We report here a novel example of generating hydratase activity through site-directed mutagenesis of a single residue Lys242 of rat liver mitochondrial Δ3-Δ2-enoyl-CoA isomerase, which is one of the key enzymes involved in fatty acid oxidation and a member of the crotonase superfamily. Lys242 is at the C-terminal of the enzyme, which is far from the active site in the crotonase superfamily and forms a salt bridge with Asp149. A variety of mutant expression plasmids were constructed, and it was observed that mutation of Lys242 to nonbasic residues allowed the mutants to have enoyl-CoA hydratase activity confirmed by HPLC analysis of the incubation mixture. Kinetic studies of these mutants were carried out for both isomerase and hydratase activities. Mutant K242C showed a k cat value of 1.0 s− 1 for hydration reaction. This activity constitutes about 10% of the total enzyme activity, and the remaining 90% is its natural isomerase activity. To the best of our knowledge, this is the first report on the generation of functional promiscuity through single amino acid mutation far from the active site. This may be a simple and efficient approach to designing a new enzyme based on an existing template. It could perhaps become a general methodology for facilitating an enzyme to acquire a type enzymatic activity that belongs to another member of the same superfamily, by interrupting a key structural element in order to introduce ambiguity, using site-directed mutagenesis.
Keywords: Enoyl-CoA isomerase; Enoyl-CoA hydratase; Crotonase superfamily; Structural alignment; Salt bridge; Inter-subunit interaction; MCPF-CoA; 2-octynoyl-CoA;
Tandem copies of a human rotavirus VP8 epitope can induce specific neutralizing antibodies in BALB/c mice by Jennifer Kovacs-Nolan; Yoshinori Mine (1884-1893).
The VP8 subunit protein of human rotavirus (HRV) plays an important role in viral infectivity and neutralization. Recombinant peptide antigens displaying the amino acid sequence M1ASLIYRQLL10, a linear neutralization epitope on the VP8 protein, were constructed and examined for their ability to generate anti-peptide antibodies and HRV-neutralizing antibodies in BALB/c mice. Peptide antigen constructs were expressed in E. coli as fusion proteins with thioredoxin and a universal tetanus toxin T-cell epitope (P2), in order to enhance the anti-peptide immune response. The peptide antigen containing three tandem copies of the VP8 epitope induced significantly higher levels of anti-peptide antibody than only a single copy of the epitope, or the peptide co-administered with the carrier protein and T-cell epitope. Furthermore, the peptide antigen containing three copies of the peptide produced significantly higher virus-neutralization titres, higher than VP8, indicating that a peptide antigen displaying repeating copies of the amino acid region 1–10 of VP8 is a more potent inducer of HRV-neutralizing antibodies than VP8 alone, and may be useful for the production of specific neutralizing antibodies for passive immunotherapy of HRV infection.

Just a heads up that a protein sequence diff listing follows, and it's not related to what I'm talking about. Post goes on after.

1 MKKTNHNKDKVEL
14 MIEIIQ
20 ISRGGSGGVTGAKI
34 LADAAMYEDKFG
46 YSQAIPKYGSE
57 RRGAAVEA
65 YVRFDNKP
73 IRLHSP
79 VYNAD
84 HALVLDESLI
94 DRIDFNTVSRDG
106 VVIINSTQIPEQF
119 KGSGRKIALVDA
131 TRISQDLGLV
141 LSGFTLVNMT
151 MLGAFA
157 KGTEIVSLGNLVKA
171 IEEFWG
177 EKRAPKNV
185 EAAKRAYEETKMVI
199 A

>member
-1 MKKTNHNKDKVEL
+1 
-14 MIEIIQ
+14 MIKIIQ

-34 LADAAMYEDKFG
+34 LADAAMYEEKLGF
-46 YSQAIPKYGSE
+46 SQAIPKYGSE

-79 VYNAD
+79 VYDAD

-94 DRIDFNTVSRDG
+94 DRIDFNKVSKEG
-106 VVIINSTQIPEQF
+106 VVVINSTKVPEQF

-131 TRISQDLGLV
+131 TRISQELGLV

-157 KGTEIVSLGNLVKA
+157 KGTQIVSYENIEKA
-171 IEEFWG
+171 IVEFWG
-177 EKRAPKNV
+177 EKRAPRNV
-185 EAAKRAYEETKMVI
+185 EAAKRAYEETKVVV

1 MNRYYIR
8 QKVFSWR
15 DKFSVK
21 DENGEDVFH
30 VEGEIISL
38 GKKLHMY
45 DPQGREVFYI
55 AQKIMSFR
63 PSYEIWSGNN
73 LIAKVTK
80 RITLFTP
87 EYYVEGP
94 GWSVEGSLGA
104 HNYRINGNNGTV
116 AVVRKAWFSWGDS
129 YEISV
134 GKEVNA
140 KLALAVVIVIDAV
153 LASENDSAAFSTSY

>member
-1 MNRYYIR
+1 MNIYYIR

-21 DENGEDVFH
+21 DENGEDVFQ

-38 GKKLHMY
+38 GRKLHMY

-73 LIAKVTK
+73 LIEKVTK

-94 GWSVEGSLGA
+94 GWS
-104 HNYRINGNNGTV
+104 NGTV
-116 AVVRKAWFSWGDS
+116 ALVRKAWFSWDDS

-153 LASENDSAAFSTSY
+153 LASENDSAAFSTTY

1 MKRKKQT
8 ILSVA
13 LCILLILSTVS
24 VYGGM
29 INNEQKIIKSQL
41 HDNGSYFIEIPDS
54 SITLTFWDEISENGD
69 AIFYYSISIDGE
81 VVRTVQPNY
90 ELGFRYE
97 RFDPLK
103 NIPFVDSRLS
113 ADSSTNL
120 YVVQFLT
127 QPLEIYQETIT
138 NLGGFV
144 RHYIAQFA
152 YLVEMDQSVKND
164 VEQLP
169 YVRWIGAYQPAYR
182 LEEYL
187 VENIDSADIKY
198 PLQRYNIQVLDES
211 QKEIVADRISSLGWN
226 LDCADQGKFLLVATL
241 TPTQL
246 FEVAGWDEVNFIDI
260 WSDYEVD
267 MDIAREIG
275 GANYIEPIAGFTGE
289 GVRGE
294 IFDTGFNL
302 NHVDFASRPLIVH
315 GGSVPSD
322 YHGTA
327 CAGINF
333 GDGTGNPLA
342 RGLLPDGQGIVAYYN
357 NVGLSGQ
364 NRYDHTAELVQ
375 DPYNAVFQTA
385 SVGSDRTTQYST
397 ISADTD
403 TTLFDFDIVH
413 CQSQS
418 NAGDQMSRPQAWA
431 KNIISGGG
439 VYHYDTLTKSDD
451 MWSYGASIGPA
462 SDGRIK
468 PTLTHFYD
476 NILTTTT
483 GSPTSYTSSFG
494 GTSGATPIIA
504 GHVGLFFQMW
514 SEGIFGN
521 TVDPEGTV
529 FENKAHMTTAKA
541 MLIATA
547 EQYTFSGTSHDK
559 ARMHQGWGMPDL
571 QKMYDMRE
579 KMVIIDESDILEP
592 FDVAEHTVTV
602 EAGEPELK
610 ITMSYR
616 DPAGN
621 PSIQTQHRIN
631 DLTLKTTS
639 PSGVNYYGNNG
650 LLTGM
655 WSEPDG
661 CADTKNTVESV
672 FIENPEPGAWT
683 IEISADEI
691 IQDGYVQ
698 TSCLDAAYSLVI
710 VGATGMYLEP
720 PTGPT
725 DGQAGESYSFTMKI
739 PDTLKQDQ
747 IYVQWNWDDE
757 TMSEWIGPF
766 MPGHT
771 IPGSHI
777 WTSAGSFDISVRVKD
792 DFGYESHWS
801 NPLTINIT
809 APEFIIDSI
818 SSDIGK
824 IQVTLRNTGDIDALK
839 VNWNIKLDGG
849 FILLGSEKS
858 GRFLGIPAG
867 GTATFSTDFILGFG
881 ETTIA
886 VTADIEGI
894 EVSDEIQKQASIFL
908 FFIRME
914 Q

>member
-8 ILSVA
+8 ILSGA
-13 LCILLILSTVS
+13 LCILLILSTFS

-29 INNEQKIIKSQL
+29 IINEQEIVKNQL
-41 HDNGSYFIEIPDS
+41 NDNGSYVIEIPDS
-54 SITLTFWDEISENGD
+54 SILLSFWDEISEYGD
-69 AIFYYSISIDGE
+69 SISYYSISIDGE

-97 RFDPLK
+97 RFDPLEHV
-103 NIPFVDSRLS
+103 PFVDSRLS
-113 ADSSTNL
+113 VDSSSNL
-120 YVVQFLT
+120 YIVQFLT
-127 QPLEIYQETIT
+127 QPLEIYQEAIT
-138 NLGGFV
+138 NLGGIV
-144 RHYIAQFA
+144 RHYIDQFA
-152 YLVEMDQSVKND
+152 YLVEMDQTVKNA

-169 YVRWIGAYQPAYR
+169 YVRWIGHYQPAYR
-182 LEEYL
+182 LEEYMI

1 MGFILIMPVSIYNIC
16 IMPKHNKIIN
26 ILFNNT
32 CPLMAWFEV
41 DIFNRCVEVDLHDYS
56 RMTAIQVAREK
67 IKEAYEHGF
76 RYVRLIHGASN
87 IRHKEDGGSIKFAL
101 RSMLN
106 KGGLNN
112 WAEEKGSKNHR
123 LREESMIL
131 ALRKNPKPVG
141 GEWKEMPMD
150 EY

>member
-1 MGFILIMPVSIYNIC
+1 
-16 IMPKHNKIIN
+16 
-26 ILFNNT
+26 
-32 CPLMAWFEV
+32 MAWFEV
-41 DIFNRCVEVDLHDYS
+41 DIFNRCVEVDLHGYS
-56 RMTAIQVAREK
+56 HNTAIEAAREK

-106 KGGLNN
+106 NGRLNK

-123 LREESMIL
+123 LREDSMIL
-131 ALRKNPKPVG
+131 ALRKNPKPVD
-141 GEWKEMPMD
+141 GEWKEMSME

Keywords: Human rotavirus; VP8; Neutralization epitope; Peptide antigen; B- and T-cell epitope; Antibody response;
Involvement of caspase activation and mitochondrial stress in taxol-induced apoptosis of Epstein–Barr virus-infected Akata cells by Young-Ok Son; Ki-Choon Choi; Jeong-Chae Lee; Sung-Ho Kook; Suk-Kyeong Lee; Kenzo Takada; Yong-Suk Jang (1894-1902).
Taxol (paclitaxel) is one of the most potent antimicrotubule agents currently used in cancer chemoprevention and treatment. However, the effects of taxol on the induction of apoptosis in Epstein–Barr virus (EBV)-infected cells are unknown. This study investigated the mechanisms of taxol on cell cycle arrest and apoptosis induction using the EBV-infected cell line, Akata. Taxol treatment sensitively and dose-independently induced growth inhibition, cytotoxicity, and apoptosis in the cells, which was demonstrated by the decreased level of tritium incorporation and cell viability, the increased number of positively stained cells in the trypan blue staining and TUNEL assay, the increased population of cells in the sub-G0/G1 phase in flow cytometric analysis, and ladder formation of the genomic DNA. Treatment with z-VAD-fmk almost completely protected the cells from taxol-induced apoptosis indicating that the taxol-induced apoptosis of Akata cells is caspase-dependent. In addition, taxol-induced apoptosis is proposed to be associated with a lower mitochondrial membrane potential and G2/M arrest. However, the tubulin expression level doses not appear to be a direct mediator of taxol-induced apoptosis in cells. The presence of EBV in these cells was not related to the sensitivity of the cells to the induction of apoptosis by taxol. Overall, these results demonstrate that taxol induces apoptosis in EBV-infected Akata cells in a dose-independent manner, and that caspase activation and mitochondrial stress are involved in the induction.